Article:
Are you having problems with your coolant temperature gauge staying on cold?
The coolant is always operating at a constant temperature when the engine is hot, to make sure that the engine is as efficient as possible.
However, sometimes parts in your car get worn out and stop functioning correctly and it may sometimes be an easy fix or a more expensive one.
In this article, we will talk about the coolant temperature gauge. What things could cause the temperature gauge to stay on low? First, we have to find out the functions of the temperature gauge. Let’s go!
Function of the temperature gauge
To understand the problem more in-depth, we have to go through the tasks of the coolant temperature gauge and understand how it works.
The temperature gauge wirings are a bit different on some car models than others. On older cars, you usually found a coolant temperature sensor, with two wires up directly to the cluster. This is because there was no engine control unit in the car that used the coolant temperature as information.
However, on more modern cars the engine control unit needs the coolant temperature as information to calculate the right fuel-mixture at all different temperatures. This is where you have to understand that wires from the coolant temperature sensor may go to the engine control unit first, which then sends the information to the cluster.
There are a lot of different variants of this configuration depending on the car model. Some models, like Nissan and other Asian cars, use two different coolant temperature sensors; one for the engine control unit and one for the instrument cluster gauge. You can often find temperature sensors with four wires, which both send information directly to the engine control unit and the instrument cluster.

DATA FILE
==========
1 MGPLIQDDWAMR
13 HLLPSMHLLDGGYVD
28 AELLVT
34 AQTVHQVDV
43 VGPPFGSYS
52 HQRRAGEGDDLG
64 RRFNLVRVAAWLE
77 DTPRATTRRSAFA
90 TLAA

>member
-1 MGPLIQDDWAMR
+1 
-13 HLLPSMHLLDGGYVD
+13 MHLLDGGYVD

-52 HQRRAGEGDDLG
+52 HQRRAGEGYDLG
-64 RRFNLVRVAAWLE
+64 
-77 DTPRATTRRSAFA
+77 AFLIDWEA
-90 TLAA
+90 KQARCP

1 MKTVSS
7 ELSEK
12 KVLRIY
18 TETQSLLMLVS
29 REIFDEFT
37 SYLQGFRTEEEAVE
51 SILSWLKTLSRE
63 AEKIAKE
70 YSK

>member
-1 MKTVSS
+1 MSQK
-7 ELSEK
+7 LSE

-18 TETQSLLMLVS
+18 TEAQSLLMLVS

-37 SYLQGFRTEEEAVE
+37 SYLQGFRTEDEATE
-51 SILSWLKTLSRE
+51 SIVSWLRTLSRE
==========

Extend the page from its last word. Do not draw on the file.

Enough said about the different wires and functions; let’s go to the most common causes of an engine coolant temperature guide which stays on low.
Reasons Why Your Engine Temperature Gauge Stays on Cold
There are several causes why your engine temperature gauge stays on cold. Some causes are more common than the others and we will go through our list with some information under each topic.
1. Faulty Engine Coolant Temperature Sensor
The most common problem when it comes to a faulty engine temperature reading is the coolant temperature sensor itself which is sending the information to the cluster. If you want to find a more in-depth guide of how to troubleshoot and diagnose a faulty coolant temperature sensor – Check out our other article: Coolant temperature sensor symptoms & diagnosing
2. Faulty Gauge/Cluster
The next most common problem is a faulty temperature gauge. However, most temperature gauges are integrated with the instrument cluster on modern cars. In some cases, you can replace the temperature gauge or repair any bad solderings if you find any.
In other clusters, you may have to replace the instrument cluster. You can often leave your instrument cluster to an expert to repair the soldering if you do not know how to yourself.
3. Broken Wires to the Sensor Or to the Gauge